“Those are all critical incidents because they can affect the lives of our citizens,” Trostle said, adding that a call about a suspicious subject requires the response of two officers, as do calls for domestic violence.
“Sometimes the domestic-violence response takes three officers because sometimes if you determine the perpetrator needs to go to jail and you are handcuffing them, the victim turns on you because you’re taking away that person’s spouse. It’s weird phenomenon.”
He said typically there are seven police officers on patrol duty covering the city’s 33 square miles and 88,000 people.
“If we have that domestic violence and you take three officers out, we are left with four for the rest of the city to handle significant incidents,” he said. “And that would include bank robbery or a man with a gun at a school.”
The department does have nine detectives working Monday through Friday who are also on call when not on duty.
“If we have a real big critical incident we can have them come out,” he said.
Trostle said the department needs 83 funded police positions and currently has 71, down three from two years ago. There are four vacancies for the funded positions, which means there are 67 officers available. But three of those are currently out on medical leave, dropping the number to 64.
As for the homelessness issue, he said the department is caught in the middle.
“As I told the council, there are two philosophies: One, that it is a social issue that doesn’t warrant police involvement. The other that [the homeless] are a menace to society and warrant police protection.”
He said it comes down to what the community wants its police to do.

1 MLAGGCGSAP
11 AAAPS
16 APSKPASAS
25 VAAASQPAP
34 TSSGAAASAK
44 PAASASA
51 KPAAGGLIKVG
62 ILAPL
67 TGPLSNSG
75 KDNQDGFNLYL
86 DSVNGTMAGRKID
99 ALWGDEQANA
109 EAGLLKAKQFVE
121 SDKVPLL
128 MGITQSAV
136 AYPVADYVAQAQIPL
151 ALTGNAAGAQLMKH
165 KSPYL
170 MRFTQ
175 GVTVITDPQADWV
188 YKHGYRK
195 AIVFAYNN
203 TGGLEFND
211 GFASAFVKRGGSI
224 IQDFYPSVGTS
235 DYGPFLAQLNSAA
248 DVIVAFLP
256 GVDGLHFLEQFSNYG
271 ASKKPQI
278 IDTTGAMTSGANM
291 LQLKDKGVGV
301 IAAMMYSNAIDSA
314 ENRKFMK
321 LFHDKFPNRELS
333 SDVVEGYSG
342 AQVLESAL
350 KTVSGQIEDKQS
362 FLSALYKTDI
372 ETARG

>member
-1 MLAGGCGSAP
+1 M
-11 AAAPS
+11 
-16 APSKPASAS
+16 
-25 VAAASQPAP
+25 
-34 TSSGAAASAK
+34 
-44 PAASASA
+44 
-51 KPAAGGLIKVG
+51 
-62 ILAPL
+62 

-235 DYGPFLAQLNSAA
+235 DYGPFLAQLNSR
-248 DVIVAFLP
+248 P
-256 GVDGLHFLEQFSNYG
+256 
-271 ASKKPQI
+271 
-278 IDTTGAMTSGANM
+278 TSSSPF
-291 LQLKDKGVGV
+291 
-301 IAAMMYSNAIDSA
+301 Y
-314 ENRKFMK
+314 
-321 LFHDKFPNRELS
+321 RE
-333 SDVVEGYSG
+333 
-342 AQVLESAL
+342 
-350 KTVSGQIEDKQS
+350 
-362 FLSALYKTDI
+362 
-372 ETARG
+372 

“We have a lot of laws and ordinances on the books,” he said. “There’s no-camping and no-aggressive or deceptive panhandling ordinances. As for lodging, if someone is hanging out in an alcove of a business, there is a threshold where it is private property and that can be a violation. You can usually determine who is just kind of hanging out and who is camping; it’s pretty easy to differentiate.”
In order for the police to take action, there must be a complaint, unless the officer observes the violation.
“A lot of time the police can’t do anything because the citizen doesn’t want to come forward and say, ‘I will write a statement that I observed him doing this.’ If the offence is not committed in our presence, we can’t prosecute. We need a witness.
“So it’s not accurate to say the cops can’t do anything. It comes down to whether the citizens who see these things occur are willing to participate in prosecuting that offense.”
When asked about Sgt. Aldridge’s emotional February press release, Trostle said he had talked to the officer.
“I let him know that, when we publish information to our community, we do it objectively, we report it as fact. We are neutral, and part of our profession is we just relate facts that speak for themselves. If there is emotion and passion, then I speak for the department.”
Trostle said it’s tough to keep an emotional distance from some of the things the police deal with. He mentioned the incident of the young Paradise man who jumped in front of a Union-Pacific train near the Chico State campus a few weeks back.
“I’ve been on those cases before where you are picking up pieces of body parts and putting them in a bag while trying to shoo the seagulls away,” he said “People don’t want to see that or be exposed to that, but welcome to the world of the cops.”
On Friday, April 19, I went on a nighttime ride-along with Officer Peter Durfee, who happens to be the president of the Chico Police Officers Association. Durfee, 36, was born and grew up in Chico, is married and has a daughter, and has been on the force for five years. Prior to that, he was a baseball umpire who eventually worked his way up to the major leagues before moving back to Chico to attend the Butte College police academy.